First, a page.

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Old 05-28-2008, 07:03 PM   #1
Bo
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My wife's 2001 DynaMax Starflyte has developed a water leak in one of its windows. The leak shows up when it is raining and the water runs out from under the interior frame and down the wall. The windows have a flat metal frame with no visible hardware or removable hardware covers on the outside. At least I can't find any covers. There are screws in the interior frame that I think go into the outer frame and hold the window in place by sandwiching the body between the inner and outer frames. Looks like a pain to remove. I could find no manufacturer ID on the windows so am at a loss in finding info on the web from a manufacturer's site. I am looking for info on removing these windows so I can re-caulk them, or at least finding who makes the windows. Any tips on resealing these windows will be appreciated. BTW: its one of the larger windows and is relatively long and narrow on the MH sidewall.
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Old 05-28-2008, 07:03 PM   #2
Bo
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My wife's 2001 DynaMax Starflyte has developed a water leak in one of its windows. The leak shows up when it is raining and the water runs out from under the interior frame and down the wall. The windows have a flat metal frame with no visible hardware or removable hardware covers on the outside. At least I can't find any covers. There are screws in the interior frame that I think go into the outer frame and hold the window in place by sandwiching the body between the inner and outer frames. Looks like a pain to remove. I could find no manufacturer ID on the windows so am at a loss in finding info on the web from a manufacturer's site. I am looking for info on removing these windows so I can re-caulk them, or at least finding who makes the windows. Any tips on resealing these windows will be appreciated. BTW: its one of the larger windows and is relatively long and narrow on the MH sidewall.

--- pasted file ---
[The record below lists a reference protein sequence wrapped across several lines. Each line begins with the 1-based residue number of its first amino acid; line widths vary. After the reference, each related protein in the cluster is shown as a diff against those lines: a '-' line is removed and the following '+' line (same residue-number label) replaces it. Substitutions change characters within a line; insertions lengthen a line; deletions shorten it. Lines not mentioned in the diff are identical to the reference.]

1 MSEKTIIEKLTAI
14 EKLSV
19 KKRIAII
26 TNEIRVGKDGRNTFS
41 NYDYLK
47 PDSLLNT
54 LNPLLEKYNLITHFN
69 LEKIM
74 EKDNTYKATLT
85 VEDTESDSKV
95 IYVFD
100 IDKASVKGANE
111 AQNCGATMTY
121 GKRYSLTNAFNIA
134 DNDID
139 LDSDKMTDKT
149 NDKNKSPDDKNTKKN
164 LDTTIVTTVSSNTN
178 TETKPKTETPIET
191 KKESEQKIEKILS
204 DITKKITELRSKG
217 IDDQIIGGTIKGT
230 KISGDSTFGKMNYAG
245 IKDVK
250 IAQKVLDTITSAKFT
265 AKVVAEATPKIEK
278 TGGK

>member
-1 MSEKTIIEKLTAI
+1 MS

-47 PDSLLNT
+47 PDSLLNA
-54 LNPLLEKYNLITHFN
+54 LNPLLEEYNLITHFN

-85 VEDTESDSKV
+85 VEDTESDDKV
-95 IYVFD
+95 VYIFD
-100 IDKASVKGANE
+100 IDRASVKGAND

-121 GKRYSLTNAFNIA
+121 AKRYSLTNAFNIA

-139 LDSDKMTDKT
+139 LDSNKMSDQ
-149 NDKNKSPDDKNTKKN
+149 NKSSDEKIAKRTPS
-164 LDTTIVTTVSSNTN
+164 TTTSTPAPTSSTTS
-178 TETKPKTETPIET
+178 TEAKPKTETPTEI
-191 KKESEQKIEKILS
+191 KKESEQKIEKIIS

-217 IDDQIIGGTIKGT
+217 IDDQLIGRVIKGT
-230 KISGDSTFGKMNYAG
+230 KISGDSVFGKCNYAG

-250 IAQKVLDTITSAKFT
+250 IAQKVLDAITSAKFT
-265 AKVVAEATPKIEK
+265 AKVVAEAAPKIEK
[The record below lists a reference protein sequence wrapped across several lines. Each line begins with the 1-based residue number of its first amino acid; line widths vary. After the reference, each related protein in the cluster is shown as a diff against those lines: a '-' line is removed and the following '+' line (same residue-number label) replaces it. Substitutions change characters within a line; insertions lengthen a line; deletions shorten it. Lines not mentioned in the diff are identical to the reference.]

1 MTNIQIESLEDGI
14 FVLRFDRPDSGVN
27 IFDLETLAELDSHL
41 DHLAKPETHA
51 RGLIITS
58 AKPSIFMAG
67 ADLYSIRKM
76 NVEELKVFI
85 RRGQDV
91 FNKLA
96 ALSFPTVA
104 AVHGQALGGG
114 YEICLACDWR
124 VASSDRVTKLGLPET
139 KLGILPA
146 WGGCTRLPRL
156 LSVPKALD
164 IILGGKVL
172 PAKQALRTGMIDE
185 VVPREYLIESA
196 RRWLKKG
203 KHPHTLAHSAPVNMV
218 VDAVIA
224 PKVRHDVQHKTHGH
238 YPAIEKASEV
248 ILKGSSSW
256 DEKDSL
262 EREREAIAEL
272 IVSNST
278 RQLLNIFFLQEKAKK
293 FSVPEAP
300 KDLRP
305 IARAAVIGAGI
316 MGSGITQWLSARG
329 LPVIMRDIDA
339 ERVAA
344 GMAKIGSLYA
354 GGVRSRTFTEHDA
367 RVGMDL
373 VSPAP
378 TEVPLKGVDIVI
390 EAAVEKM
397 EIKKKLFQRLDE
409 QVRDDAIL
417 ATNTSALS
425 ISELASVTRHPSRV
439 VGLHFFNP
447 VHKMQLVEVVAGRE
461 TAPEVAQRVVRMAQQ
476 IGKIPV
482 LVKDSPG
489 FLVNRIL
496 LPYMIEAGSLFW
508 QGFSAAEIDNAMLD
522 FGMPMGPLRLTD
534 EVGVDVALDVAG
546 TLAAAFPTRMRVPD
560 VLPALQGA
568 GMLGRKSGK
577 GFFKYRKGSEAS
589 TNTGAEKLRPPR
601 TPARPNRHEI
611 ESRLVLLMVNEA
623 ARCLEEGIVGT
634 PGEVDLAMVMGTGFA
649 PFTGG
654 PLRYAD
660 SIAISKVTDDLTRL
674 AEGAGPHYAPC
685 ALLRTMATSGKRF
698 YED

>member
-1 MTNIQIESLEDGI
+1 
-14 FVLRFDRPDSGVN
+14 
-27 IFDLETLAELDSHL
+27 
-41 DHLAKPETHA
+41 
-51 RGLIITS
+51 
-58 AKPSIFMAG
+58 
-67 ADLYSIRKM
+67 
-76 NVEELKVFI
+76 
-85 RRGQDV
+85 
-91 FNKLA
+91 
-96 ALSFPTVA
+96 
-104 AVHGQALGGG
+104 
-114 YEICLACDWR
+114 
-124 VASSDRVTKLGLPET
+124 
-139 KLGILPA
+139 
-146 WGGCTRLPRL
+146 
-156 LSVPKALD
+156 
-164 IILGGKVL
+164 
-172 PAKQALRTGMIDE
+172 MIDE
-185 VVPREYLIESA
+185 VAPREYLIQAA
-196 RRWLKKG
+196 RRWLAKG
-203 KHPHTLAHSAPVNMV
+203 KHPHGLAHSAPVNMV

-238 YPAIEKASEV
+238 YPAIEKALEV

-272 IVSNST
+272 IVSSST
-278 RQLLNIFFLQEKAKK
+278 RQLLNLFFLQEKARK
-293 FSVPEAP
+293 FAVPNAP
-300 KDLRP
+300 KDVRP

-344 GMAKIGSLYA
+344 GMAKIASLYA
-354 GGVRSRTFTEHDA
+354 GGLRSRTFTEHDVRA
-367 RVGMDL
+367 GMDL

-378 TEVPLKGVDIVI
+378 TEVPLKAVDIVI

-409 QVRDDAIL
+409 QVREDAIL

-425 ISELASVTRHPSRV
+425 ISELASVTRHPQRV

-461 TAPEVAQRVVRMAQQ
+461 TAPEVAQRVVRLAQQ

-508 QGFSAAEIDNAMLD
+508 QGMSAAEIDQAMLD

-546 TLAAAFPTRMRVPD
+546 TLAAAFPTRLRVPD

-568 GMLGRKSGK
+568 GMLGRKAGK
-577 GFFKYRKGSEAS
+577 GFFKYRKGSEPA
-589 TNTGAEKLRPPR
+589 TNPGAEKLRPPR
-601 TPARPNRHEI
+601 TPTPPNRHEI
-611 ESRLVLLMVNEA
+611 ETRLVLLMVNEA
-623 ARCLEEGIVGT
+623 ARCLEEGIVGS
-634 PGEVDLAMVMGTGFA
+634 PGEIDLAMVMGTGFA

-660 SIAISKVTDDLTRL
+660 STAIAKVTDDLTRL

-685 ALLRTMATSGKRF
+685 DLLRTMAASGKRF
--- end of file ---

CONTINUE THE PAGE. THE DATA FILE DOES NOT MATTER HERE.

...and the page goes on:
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Old 05-29-2008, 01:30 AM   #3
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Larry, you are correct in the fact that the inside frame screws go into the outside frame and sandwich the window into the wall. You should remove the screws on the inside and have someone hold the outside just incase it would fall out; usually this is not the case. Remove the outside frame and window assmy and clean off flange of frame. Install new butyl tape on flange and get someone to hold it in untill you get the screws started back in from the inside. Evenly tighten all the screws and the butyl will squeeze out from under the frame. The next day you can trim this off, clean any residue, rinse off with denatured alcohol and apply a silicone bead around the sides and top of the frame edge and wall. This should fix the window leak. Good luck and keep us posted.
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Old 05-29-2008, 04:10 AM   #4
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Before you go to all the work to remove the window, make sure the water isn't coming in through the weatherstrip between the panes of glass. Our windows are sliders, and this has happened once when the rain came from the right direction and the motorhome was a little off-level. The right combinations of conditions allowed the water to run into the inside track. The track is supposed to allow the water to drain back out through weep holes; but if the holes are plugged by dirt, dead bugs, or by the plastic track that the window slides in, the water can back up and run down the wall. Just a thought.
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Old 05-30-2008, 12:05 PM   #5
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Agree with Paz, check the window track itself for blockage. Next, look to verify if moveable glass is weathertight at the edges of glass. Sometimes a missing muntin trim piece at the overlap of fixed/movable panes or felt lining gets worn. The window glazing [black rubber insert] might shrink & not fill the void as it did perviously.

BTW:These frames all come with a continuous mastic tape seal between the frame & fiberglass.Due to the design of the frame it's never necessary to caulk the entire perimeter of the window unit. As it swells & shrinks with the temperature.Mine has outside caulk only along the top edge of frame & the upper "radius" corners. This done, not for waterproofing; but to prevent any water from accumulating between frame & fiberglass.

I would have the dear wife hose the window down while I examined the inside face for the source of leaks. Oftentimes it's not rocket science...
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